Symptoms of cumulative trauma disorders are sensations of tingling, burning, aching and weaknesses. When a muscle, tendon, ligament, or nerve is damaged from trauma or overuse, the body will attempt to repair the damage with scar tissue. These scar tissue adhesions left untreated perpetuate the cumulative injury cycle and result in progressive loss of function and increased pain. Soft tissue dysfunction often leads to a loss of flexibility, strength, and range of motion. People often attribute these losses to "just getting old," but this is seldom the case.

Active Release separates, releases, and stretches the connective tissue adhesions, restores vascular and lymph circulation, and increases your range of motion, flexibility, and strength. The treatments can be a bit uncomfortable, or even a little painful, but this pain is an important indicator that the problem has been located and signals that the treatments are correcting the injury. Patients often report that it "hurts good."

Regardless of your activity level you can benefit from Active Release. From those who are victims of car accidents -- or even the proud weekend warrior -- Active Release has proven to be a fast, effective, non-invasive way to heal a wide variety of soft tissue injuries.

Why Active Release is Different

Active Release is a highly successful approach to injuries of muscles, tendons, nerves, and the surrounding soft tissues. Active Release is not massage, physiotherapy, or chiropractic care. While those procedures relieve muscle and motion dysfunction, they do not necessarily address the underlying problems caused by scar tissue formation.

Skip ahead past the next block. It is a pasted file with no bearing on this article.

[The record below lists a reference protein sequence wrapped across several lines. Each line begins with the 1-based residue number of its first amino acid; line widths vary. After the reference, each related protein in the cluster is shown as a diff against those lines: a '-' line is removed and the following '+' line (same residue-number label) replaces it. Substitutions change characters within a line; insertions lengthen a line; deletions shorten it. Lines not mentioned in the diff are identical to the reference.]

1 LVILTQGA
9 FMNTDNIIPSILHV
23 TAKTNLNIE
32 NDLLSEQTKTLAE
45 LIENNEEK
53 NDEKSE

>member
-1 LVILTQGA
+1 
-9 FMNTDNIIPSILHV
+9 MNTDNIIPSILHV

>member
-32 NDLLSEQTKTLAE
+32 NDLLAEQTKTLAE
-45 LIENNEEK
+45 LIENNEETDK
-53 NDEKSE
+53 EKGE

The THREE most common mechanisms of injury are:


All three are part of the cumulative injury cycle. Soft tissue structures in the body change or adapt with time; these changes are predictable and can be felt by the doctor.

Chronic or “older” injuries actually feel different from acute or recent ones.

Active Release has proven to be especially valuable for athletes, from the professional to the beginner. Ninety percent of the time athletes with acute or long-standing muscular strain/sprain injuries experience complete recovery -- in a short period of time. ART is now being utilized at the highest levels of athletic competition, including the Olympics, National Football League, Arena Football League, Ultimate Fighting Championship and Ironman triathlons. As a result of the success of ART, many NFL teams have even placed ART providers on staff.

ART isn’t just for athletes. It provides relief from many common repetitive strain to complex soft-tissue injuries such as the list of conditions below.

  • Arthritis
  • Ankle Injuries
  • Back Pain
  • Bunions
  • Bursitis
  • Carpal Tunnel Syndrome
  • Compartment Syndrome
  • Complex Cases
  • De Quervains's Tenosynovitis
  • Dupuytren's Contracture
  • Failed Surgery Pain Complex
  • Foot pain/injury
  • Gait Imbalances
  • Golf Injuries
  • Hammer Toes
  • Hand Injuries
  • Headaches
  • Hip Pain
  • Iliotibial Band Syndrome
  • Impingement Syndromes
  • Joint Dysfunction
  • Knee Pain
  • Leg Injuries
  • Muscle pulls, strains or weakness
  • Myofascitis
  • Neck Pain
  • Nerve Entrapment Syndromes
  • Piriformis Syndrome
  • Plantar Fasciitis
  • Post Surgical
  • Repetitive Strain Injuries
  • Rib Pain
  • Rotator Cuff Syndrome
  • Running Injuries
  • Scar Tissue Formation
  • Sciatica
  • Shin Splints
  • Shoulder Pain
  • Sports Injuries
  • Swimmers Shoulder
  • Tendonitis, Tendonosis
  • Tennis Elbow
  • Thoracic Outlet Syndrome
  • Throwing Injuries
  • TMJ
  • Weight Lifting Injuries
  • Whiplash
  • Wrist Injuries